The court also rested its decision on the lack of a concrete plan to put the farm in operable condition. Once again, this ignores petitioners' agreement with the tenant-farmer concerning reclamation of the land. Under this agreement the majority of the land would be tillable by the time petitioners were prepared to begin full-time farming. The tax court also believed that petitioners' decision to renovate the farm house and orchard prior to obtaining farm equipment evidenced a lack of profit motive. As petitioners planned to live on the farm when they switched careers refurbishing the house would seem to be a necessary first step. The court also failed to consider the uncontradicted testimony regarding repairs made to the hay barn and equipment shed, which supported petitioners' contention that they were interested in operating a farm rather than just living on the land. Additionally, we fail to understand how renovating the orchard, a potential source of food and income, is inconsistent with an expectation of profit.
The tax court took into account the history of losses in considering petitioners' intentions. While a history of losses is relevant, in this case little weight should be accorded this factor. Petitioners did not expect to make a profit for a number of years, and it was clear from the condition of the farm that a financial investment would be required before the farm could be profitable. Accordingly, that petitioners lost money, as they expected, does not cast doubt upon the sincerity of their motivation. In this regard, the tax court should have also considered the fact that petitioners were reaping what profit they could through leasing the land to a local farmer.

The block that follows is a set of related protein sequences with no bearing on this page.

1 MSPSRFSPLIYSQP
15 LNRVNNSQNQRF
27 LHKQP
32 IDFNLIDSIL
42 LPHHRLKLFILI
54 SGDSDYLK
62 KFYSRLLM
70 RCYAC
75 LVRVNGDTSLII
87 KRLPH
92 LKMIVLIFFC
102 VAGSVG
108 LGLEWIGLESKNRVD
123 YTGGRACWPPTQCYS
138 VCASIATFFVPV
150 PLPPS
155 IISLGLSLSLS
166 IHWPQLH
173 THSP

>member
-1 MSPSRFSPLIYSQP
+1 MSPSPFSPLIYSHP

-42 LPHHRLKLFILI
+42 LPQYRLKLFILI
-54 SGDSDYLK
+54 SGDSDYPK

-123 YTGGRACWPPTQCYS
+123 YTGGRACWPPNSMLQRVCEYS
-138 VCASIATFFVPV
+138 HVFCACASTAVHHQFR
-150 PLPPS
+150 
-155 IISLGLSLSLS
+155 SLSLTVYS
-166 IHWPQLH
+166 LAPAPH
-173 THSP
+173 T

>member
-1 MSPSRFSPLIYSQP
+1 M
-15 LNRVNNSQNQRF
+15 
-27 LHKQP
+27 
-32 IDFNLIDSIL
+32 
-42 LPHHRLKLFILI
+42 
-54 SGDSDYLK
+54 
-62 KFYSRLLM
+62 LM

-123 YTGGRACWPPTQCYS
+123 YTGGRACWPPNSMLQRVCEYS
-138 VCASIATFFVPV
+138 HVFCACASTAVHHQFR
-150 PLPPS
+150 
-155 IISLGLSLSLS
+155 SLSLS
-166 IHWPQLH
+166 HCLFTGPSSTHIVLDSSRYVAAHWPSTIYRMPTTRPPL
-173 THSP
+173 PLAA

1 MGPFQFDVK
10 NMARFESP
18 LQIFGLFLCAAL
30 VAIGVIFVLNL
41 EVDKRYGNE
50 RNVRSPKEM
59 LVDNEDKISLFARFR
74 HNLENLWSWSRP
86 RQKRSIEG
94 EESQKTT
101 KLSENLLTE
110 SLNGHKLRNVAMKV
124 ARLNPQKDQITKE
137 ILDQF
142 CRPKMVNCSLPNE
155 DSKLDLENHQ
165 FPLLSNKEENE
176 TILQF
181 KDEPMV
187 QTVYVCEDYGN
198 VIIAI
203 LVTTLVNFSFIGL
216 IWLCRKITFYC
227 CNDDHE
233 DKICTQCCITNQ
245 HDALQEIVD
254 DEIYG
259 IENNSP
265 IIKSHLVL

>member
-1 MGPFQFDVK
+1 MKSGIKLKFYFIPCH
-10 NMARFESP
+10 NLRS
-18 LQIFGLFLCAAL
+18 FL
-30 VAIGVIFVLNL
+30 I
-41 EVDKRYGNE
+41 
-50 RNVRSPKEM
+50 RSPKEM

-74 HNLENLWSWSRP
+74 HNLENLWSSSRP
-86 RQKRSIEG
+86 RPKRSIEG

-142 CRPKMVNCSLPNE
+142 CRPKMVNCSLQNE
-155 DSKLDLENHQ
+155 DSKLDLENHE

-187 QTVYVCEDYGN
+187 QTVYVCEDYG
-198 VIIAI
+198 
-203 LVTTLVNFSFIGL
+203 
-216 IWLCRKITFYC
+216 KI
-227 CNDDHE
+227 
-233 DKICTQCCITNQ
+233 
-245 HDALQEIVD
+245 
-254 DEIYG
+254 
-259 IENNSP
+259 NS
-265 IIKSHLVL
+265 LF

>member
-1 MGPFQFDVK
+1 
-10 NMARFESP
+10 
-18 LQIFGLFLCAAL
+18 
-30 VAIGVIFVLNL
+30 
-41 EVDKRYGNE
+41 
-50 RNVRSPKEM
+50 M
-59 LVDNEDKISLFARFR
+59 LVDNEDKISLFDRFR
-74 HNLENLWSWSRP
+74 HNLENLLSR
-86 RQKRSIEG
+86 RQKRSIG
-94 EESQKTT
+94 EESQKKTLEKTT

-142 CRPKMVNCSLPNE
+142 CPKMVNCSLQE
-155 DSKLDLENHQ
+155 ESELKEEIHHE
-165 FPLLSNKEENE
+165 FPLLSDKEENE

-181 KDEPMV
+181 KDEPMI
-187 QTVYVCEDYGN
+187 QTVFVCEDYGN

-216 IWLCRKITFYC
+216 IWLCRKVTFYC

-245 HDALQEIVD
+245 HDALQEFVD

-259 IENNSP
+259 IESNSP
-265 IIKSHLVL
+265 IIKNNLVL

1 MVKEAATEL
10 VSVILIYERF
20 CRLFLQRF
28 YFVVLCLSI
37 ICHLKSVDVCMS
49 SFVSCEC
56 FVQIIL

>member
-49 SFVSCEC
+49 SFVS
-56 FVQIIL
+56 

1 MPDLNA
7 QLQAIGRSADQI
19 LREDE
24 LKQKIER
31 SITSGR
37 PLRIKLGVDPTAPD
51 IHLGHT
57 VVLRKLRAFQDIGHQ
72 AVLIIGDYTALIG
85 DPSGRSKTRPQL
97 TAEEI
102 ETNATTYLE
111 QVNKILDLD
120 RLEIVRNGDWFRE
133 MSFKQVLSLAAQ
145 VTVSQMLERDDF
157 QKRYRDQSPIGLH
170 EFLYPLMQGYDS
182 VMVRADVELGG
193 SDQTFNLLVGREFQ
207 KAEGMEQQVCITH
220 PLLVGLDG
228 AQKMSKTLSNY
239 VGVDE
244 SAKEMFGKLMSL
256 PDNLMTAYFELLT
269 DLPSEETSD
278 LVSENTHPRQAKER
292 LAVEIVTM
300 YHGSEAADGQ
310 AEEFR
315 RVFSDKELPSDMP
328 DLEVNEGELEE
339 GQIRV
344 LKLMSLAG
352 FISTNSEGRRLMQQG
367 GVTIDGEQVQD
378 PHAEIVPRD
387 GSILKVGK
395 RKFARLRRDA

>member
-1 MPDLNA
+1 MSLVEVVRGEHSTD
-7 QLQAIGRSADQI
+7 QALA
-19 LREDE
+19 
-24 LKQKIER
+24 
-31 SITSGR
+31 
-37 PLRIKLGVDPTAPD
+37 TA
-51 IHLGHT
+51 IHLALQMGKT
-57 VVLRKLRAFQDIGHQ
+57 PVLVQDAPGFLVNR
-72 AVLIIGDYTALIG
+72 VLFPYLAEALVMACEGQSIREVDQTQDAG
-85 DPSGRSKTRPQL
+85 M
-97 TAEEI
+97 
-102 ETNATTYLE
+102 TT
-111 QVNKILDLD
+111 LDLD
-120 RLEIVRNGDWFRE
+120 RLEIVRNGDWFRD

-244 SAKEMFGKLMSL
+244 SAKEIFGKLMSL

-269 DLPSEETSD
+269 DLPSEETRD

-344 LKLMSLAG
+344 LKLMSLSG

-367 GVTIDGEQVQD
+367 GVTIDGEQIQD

The court believed that most of petitioners' problems were attributable to their lack of expertise. While lack of expertise is relevant, efforts at gaining experience and a willingness to follow expert advice should also be considered. Treas.Reg. 1.183-2(b) (2). The court here failed to consider the uncontradicted evidence that Melvin Nickerson read trade journals and Government-sponsored agricultural newsletters, sought advice from a state horticultural agent regarding renovation of the orchard and gained experience by working on neighboring farms. In addition, petitioners' agreement with the tenant-farmer was entered into on the advice of the area agricultural extension agent. To weigh petitioners' lack of expertise against them without giving consideration to these efforts effectively precludes a bona fide attempt to change careers. We are unwilling to restrict petitioners in this manner and believe that a proper interpretation of these facts supports petitioners' claims.